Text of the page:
...but to be fair to him, he does talk in the video about noting the point at which the tool is cutting and its relationship to the support of the toolrest. If we all made sure that the cutting point was directly above the support point at all times, then catches would be a thing of the past wouldn't they?

So, I'm not sure he quite deserves quite the grubbing he is getting and certainly doesn't deserve turners the world over queueing up to sue him for encouraging them to harm themselves with SRG's on bowls. After all most of us are good enough at harming ourselves without encouragement ;-)

Many have spoken about catches they have had. I believe that it's precisely those close shaves, most of which are probably as a result of catches of one form or another, that teach us respect for the tools and equipment around us. Nothing concentrates the mind more while turning than the thought of what might happen if an edge catches. We probably all need those catches to happen to us for us to learn the need for support under the cutting edge.

Some on the other hand may see RoboHippy's video and think about the cutting point always needing to be supported and avoid any catches at all.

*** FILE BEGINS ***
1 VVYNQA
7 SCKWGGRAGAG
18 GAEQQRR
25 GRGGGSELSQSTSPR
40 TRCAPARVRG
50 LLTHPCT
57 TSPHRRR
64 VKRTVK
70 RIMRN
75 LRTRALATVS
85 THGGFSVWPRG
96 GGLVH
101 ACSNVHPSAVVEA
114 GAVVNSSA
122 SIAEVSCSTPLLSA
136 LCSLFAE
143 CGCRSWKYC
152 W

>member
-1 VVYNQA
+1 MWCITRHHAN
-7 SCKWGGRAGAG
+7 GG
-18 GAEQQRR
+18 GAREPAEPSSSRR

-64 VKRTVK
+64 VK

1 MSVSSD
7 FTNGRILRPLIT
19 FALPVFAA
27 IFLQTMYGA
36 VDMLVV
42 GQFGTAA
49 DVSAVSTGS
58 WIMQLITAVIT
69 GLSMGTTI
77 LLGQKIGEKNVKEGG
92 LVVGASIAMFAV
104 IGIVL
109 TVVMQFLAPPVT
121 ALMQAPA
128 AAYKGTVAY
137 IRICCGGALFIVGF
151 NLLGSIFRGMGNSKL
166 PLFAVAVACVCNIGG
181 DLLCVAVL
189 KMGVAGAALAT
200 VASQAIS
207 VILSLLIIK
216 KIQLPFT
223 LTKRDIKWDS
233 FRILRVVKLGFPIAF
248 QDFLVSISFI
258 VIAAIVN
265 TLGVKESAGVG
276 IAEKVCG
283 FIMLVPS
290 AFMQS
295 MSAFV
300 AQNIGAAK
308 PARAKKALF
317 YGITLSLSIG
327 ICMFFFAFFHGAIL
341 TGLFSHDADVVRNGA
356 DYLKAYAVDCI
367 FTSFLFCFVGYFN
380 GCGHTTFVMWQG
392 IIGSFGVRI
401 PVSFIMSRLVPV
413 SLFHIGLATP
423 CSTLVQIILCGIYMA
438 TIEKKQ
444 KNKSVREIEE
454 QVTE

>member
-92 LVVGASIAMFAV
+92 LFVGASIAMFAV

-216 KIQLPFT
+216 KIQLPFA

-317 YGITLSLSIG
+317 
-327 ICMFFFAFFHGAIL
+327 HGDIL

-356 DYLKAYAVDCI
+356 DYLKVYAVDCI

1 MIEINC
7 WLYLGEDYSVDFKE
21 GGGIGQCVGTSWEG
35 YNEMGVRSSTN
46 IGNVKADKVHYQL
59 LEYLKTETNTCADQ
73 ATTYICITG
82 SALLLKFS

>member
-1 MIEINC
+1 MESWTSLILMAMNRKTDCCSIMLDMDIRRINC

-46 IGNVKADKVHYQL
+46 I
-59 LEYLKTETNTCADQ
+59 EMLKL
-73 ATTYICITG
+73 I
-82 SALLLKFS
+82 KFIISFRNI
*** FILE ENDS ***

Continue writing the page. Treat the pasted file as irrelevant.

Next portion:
It's unfortunate that the most likely people to use a SRG on a bowl are those novices who haven't quite worked out the difference between the various turning gouges. After all most lathe manuals come with pretty rudimentary turning instructions and in a photocopied manual one gouge looks very similar to another.

Here's hoping I haven't stuffed another SRG into the lion's mouth ;-)
Jon
 

Jonzjob

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I hope that i'm not taking anyone to bits Jon?

I have used an SRG on the outside of bowls since I first started and at that stage the wood is supported between the chuck/faceplate and the tailstock. Normally to get the worst off and the rest is moved in to be as close to the work as possible. I have never even thought of using it on the inside I have to admit. I would be too afraid of getting that catch with such a big cutting edge.

I have watched your video Robo and it is very impressive, but not for me thank you.. You appear to be a better turner than I.
 

robo hippy

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I haven't minded the comments at all. I would like to see all turners be able to avoid catches. That is the point of showing what I did in the video. Showing the relationship between the part of the tool that is cutting and the part that is on the tool rest is the best way I have found to emphasize that point. I do not think that point is taught properly in most situations, at least not to the point where the student/newbie understands. The SRG (I believe that adding the Spindle part to the name is fairly recent, as in the last few years, rather than an ages old name) gouge is not my go to tool for finish cuts, but I have found it handy at times, especially for softer punky wood or some wood that is more tear out prone than others.

robo hippy